By Kevin Kelleher, contributor
FORTUNE — In the consumer-web industry, the landscape has been largely divided between the big fish and the small fry. The most-discussed companies have either been giants like Google (GOOG) or Facebook (FB) or red-hot startups with lean staff and viral offerings such as Pinterest or Tumblr.
In between these two camps, however, is a small crowd of companies that are too small to be giants and too old to be startups. The best of them emerged five or 10 years ago and went public in the past few years. Some, like Zynga (ZNGA) are having a rough go of it. But others, like Yelp (YELP), TripAdvisor (TRIP), Pandora (P), and OpenTable (OPEN), are without much fanfare having a great year in 2013.
Much of the discussion about consumer-web stocks this summer has focused on Facebook, Yahoo (YHOO), and Google. All of them have impressed with strong earnings in recent quarters, and their stocks are up, respectively, 28%, 40%, and 41% in the year to date.
As impressive as those stock performances are, several mid-sized web companies are doing better — in some cases much better. OpenTable is up 42% this year. TripAdvisor is up 81%. Pandora has more than doubled this year, rising 104%. And most impressive, Yelp has gained 173%. After a little more than 16 months, Yelp is trading at $51.50 a share, more than three times its $15 offering price.
Yelp is a good case study in how established but mid-sized web companies are navigating growth in a competitive and evolving market. The company reported $55 million in revenue in the June quarter, a fraction of Facebook’s $1.8 billion and Google’s $14 billion. But revenue grew 69% from the same quarter a year earlier, faster than Facebook’s 51% and Google’s 18%.
More encouraging for investors, Yelp managed to lower expenses this quarter without hurting that revenue growth. Sales and marketing, the company’s biggest expense item, fell to 56% of revenue from 62% a year earlier. Product development costs rose to 15% from 13% as the company hired engineers to work on new features like Call to Action, a promotion feature that lets merchants offer movie tickets or discounted deals on Yelp.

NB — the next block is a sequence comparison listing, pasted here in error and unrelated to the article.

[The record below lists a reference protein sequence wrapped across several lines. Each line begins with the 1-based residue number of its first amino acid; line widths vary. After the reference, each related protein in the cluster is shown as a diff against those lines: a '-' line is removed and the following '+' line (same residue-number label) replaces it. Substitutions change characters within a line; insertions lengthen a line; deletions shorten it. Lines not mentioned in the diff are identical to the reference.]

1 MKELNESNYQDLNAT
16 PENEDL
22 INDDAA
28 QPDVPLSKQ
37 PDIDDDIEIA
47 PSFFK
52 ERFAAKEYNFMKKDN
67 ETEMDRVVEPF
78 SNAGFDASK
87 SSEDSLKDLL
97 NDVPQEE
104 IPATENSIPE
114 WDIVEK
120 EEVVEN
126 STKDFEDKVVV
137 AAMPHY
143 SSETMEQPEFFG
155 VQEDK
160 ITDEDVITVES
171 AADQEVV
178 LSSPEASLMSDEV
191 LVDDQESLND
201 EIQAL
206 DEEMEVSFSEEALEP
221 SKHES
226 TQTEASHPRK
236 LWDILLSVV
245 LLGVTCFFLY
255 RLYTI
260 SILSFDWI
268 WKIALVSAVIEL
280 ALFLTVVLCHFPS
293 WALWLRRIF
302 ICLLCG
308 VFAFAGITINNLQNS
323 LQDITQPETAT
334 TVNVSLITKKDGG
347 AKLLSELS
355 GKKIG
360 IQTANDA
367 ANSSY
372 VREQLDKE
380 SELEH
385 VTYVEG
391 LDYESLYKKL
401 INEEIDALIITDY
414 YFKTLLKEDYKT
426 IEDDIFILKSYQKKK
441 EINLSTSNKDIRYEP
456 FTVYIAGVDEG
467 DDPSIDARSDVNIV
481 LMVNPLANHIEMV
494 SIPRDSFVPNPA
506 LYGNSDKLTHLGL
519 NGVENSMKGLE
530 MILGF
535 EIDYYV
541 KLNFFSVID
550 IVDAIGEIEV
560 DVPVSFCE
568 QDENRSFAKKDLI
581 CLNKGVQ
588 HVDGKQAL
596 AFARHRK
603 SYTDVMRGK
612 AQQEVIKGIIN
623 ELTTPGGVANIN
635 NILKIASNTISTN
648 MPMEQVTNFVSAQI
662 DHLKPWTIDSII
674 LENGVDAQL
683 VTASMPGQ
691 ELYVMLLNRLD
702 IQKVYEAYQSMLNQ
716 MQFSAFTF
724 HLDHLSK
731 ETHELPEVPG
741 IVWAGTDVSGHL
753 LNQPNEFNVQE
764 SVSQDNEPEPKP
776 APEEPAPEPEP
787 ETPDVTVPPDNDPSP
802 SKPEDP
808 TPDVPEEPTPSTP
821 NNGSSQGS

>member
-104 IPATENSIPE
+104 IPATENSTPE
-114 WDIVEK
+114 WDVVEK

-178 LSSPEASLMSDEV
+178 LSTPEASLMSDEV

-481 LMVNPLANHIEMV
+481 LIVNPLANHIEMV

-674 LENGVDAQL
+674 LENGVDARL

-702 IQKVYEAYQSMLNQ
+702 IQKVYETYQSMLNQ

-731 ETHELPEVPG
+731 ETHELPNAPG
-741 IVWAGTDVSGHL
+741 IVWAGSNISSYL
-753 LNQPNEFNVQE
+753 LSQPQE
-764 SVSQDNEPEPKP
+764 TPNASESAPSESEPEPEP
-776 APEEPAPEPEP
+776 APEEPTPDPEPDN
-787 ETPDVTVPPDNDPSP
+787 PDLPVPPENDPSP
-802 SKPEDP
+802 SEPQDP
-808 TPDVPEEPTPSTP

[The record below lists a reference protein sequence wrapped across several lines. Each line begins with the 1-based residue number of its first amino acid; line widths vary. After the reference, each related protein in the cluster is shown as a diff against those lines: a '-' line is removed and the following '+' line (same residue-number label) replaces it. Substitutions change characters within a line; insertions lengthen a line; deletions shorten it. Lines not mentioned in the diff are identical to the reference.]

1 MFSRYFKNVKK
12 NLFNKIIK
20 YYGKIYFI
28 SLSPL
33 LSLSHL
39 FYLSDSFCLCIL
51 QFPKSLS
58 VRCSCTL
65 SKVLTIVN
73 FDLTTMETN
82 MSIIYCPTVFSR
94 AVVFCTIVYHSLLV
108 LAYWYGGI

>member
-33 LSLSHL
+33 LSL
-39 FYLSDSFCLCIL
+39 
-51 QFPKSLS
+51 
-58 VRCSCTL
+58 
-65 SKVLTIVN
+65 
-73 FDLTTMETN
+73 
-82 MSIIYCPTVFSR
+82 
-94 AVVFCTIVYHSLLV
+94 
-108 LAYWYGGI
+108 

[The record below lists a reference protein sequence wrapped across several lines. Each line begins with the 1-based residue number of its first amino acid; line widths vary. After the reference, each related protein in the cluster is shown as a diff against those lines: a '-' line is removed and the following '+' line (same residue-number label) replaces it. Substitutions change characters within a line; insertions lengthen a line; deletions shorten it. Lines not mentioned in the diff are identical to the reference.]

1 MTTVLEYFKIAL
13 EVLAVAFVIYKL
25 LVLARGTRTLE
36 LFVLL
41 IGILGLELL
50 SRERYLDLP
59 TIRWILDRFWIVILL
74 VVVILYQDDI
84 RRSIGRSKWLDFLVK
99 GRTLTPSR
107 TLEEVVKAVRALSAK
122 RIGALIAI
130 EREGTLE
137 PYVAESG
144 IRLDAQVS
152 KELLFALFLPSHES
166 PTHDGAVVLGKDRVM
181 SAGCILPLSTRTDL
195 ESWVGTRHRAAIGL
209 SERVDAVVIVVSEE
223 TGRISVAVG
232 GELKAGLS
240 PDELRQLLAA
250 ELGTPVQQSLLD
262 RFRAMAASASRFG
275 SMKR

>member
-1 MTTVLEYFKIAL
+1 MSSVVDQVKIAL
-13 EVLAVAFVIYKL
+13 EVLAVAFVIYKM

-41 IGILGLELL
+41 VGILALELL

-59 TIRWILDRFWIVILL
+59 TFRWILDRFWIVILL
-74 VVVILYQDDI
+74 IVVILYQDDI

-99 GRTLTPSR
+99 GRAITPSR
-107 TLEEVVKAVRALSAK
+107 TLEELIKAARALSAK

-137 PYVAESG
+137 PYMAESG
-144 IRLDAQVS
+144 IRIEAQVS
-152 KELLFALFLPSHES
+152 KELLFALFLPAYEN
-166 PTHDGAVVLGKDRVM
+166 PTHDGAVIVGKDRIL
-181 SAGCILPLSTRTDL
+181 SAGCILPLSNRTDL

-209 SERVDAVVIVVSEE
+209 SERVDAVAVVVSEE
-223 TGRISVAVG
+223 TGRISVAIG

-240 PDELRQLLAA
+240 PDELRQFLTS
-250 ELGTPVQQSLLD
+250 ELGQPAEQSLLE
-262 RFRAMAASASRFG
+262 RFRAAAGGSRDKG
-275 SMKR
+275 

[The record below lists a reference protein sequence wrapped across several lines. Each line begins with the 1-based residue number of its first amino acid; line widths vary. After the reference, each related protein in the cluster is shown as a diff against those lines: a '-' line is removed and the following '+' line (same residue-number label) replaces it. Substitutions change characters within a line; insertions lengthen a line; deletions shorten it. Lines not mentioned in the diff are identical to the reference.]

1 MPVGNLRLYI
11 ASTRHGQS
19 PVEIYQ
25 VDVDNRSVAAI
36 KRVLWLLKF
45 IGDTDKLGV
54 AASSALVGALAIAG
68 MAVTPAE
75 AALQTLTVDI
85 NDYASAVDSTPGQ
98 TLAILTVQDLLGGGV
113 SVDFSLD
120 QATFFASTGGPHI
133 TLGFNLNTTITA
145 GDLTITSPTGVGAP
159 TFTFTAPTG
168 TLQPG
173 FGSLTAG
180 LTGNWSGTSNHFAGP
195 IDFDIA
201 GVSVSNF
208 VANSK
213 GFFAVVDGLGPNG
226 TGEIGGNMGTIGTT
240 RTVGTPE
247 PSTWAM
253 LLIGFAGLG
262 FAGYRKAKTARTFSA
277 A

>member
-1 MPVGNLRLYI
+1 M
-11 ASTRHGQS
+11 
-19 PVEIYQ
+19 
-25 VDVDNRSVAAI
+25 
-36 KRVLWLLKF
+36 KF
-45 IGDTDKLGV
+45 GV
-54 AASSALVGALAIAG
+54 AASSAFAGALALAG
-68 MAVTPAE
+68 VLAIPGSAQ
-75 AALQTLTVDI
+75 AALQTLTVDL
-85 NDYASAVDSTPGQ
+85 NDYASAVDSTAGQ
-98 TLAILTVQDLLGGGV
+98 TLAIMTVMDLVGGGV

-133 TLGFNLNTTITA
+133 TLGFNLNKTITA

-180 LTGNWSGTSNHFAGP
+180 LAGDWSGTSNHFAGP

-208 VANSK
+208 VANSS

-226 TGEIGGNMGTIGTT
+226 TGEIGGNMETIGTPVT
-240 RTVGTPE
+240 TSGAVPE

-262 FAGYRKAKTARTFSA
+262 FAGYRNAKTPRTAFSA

All told, the operating costs were low enough that Yelp posted a loss of one cent a share. That is still not the black ink many investors demand, but it’s two cents lower than a year ago and much better than the consensus 4-cents-a-share loss that Wall Street had been forecasting. And the company’s cash flow from operations swung to a positive $5.1 million last quarter from a negative $2.4 million a year ago.
In other words, Yelp’s expansion isn’t losing momentum even as the company tightens up its costs and invests in new areas of growth. Local advertising — enhanced profiles and in-site ads for merchants — makes up 81% of Yelp’s total revenue. It’s still growing by 77% a year. In the early markets like San Francisco that Yelp first launched in in 2005 and 2006, local ad revenue is still rising 43%. For a web company Yelp’s age, that growth rate isn’t bad.
Meanwhile, the company is making decent gains in mobile. Three-fifths of searches made on Yelp came on mobile devices (46% from its app alone, the rest through mobile browsers). And 40% of ad impressions in the quarter were shown on mobile devices.
Yelp is adding new features to take advantage of the fact that, according to Nielsen, 89% of consumers who research a business on Yelp make a purchase within the following week. This month, it rolled out its Yelp Platform to let people order food delivery through the site. It also bought Seattle-based SeatMe to add online reservations to its site.
In a market where people are learning to instinctively Yelp nearby restaurants when hunger strikes on the road, the site and its new services are luring in new local businesses. Last quarter, Yelp brought in 6,800 new paying accounts, “our largest quarterly increase,” CEO Jeremy Stoppelman said in an earnings call.
Yelp’s stock rose 23% on the day after its earnings, winning upgrades from three analysts. Blake Harper at Wunderlich Securities said Yelp is becoming “a clear winner in local and mobile” and is doing a good job managing threats from Facebook and Google, which relaunched its Zagat site and app this week.
Another analyst, J.P. Morgan’s Kaizad Gotla, said in a report, “These revenue gains are sustainable and the core local advertising segment continues to witness very strong growth as Yelp takes share of local advertising dollars, particularly from traditional Yellow Pages.”
So after a few years of Wall Street wondering whether the recent crop of consumer-web IPOs were undercooked, over-promised companies, things are starting to change. Yelp is showing that, given time, growth can come. The question now is whether Yelp and its mid-sized peers are, like Facebook, getting a little expensive for their shareholders’ own good.